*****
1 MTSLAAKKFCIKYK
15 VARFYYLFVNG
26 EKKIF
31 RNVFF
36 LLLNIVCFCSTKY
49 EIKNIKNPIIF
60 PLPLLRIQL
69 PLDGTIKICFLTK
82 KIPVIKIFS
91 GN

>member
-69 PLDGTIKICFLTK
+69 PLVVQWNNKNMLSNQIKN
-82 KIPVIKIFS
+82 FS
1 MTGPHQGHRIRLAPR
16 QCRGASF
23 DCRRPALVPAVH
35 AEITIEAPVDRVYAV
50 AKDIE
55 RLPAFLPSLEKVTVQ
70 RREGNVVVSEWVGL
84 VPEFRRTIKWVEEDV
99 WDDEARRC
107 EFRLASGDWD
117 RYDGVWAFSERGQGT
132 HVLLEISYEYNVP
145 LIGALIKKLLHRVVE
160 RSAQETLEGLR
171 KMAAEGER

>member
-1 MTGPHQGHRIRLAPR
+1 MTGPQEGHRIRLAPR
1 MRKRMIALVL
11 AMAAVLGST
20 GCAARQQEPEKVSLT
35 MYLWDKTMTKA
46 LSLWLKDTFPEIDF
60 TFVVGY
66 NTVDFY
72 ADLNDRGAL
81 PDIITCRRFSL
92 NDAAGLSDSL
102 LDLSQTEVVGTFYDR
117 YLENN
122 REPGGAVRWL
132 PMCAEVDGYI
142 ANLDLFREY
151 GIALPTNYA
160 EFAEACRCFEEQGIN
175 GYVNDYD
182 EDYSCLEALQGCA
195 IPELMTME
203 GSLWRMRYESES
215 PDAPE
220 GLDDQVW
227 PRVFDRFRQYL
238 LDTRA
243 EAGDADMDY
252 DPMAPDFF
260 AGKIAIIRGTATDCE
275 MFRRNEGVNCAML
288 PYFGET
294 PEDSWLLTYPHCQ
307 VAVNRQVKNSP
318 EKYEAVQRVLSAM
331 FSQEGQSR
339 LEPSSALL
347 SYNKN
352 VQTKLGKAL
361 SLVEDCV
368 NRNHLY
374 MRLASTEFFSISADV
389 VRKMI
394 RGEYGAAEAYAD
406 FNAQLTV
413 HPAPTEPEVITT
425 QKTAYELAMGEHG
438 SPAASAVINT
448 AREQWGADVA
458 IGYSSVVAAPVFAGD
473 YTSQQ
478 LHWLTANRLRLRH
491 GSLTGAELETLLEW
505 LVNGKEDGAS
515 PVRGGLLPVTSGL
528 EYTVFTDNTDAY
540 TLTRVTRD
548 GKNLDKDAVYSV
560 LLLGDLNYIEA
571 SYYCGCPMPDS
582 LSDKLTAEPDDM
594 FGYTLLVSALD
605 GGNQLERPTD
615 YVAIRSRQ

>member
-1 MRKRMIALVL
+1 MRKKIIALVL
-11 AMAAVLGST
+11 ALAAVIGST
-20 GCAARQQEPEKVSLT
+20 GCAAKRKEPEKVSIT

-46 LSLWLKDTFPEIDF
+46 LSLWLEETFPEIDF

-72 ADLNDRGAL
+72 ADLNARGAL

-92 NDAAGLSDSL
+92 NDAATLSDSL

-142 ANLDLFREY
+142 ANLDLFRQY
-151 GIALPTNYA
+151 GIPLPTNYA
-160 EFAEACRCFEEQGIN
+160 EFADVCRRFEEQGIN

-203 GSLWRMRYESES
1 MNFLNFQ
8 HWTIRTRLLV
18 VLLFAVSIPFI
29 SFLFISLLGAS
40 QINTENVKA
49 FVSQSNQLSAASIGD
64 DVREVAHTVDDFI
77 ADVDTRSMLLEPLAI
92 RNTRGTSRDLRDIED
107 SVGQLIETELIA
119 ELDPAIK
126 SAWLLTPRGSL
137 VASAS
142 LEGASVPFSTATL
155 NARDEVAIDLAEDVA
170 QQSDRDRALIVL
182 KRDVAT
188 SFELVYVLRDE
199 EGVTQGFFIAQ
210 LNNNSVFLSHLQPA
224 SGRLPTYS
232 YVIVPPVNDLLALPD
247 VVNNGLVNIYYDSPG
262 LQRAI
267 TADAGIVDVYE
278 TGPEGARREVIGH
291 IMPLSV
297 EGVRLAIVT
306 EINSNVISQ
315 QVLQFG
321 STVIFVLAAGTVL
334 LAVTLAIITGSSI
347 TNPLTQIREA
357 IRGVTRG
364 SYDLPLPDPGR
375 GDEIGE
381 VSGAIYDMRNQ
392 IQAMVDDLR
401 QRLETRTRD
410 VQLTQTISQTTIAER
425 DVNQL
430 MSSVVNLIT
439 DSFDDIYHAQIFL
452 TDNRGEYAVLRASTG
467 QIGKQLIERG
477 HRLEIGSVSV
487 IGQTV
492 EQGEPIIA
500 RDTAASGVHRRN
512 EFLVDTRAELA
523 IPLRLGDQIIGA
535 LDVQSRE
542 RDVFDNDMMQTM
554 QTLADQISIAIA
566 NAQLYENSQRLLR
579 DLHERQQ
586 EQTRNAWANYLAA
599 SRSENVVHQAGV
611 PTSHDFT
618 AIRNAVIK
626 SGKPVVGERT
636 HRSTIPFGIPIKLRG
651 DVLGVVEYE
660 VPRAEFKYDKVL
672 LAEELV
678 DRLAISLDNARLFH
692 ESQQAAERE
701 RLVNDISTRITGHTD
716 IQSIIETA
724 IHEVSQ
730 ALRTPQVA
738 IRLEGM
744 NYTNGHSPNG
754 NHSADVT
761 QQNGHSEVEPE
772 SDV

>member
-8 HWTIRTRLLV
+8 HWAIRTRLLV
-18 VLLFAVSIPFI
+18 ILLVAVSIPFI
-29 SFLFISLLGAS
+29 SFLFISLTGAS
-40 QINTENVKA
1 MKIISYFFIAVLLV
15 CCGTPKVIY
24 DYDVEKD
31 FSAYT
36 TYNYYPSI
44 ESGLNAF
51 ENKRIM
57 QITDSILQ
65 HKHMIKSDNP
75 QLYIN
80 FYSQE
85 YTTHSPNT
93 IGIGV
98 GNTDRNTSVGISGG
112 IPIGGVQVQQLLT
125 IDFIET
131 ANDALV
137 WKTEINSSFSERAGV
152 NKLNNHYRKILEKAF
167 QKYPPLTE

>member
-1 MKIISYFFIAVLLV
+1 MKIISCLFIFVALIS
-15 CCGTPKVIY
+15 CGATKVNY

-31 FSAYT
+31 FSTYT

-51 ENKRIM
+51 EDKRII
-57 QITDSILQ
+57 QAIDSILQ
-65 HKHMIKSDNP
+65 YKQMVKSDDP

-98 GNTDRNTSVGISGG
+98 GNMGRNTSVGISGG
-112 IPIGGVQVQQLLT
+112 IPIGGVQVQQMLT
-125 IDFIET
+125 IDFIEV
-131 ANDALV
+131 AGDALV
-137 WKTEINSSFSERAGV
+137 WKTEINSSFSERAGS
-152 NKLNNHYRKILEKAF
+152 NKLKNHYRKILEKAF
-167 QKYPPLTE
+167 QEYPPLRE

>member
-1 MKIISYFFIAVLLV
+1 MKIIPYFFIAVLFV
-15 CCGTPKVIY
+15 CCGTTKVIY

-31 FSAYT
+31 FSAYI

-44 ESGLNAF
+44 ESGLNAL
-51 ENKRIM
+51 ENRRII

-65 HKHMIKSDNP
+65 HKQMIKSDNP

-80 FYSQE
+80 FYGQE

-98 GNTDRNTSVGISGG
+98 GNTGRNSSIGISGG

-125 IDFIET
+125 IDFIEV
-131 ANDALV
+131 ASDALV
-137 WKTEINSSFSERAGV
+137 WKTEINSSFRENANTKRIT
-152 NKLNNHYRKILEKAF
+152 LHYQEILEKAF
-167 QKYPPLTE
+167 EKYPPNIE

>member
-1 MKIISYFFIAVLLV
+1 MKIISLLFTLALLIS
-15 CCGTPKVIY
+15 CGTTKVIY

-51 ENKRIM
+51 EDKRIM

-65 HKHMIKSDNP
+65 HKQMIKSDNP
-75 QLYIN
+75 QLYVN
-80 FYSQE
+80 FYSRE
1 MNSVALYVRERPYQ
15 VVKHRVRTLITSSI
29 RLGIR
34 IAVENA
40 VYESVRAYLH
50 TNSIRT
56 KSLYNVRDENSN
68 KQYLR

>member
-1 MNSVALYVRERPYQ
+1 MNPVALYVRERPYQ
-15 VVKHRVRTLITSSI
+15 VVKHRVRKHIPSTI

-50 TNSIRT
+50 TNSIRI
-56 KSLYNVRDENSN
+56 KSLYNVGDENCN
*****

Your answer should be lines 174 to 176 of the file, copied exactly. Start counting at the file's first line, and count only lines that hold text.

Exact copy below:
611 PTSHDFT
618 AIRNAVIK
626 SGKPVVGERT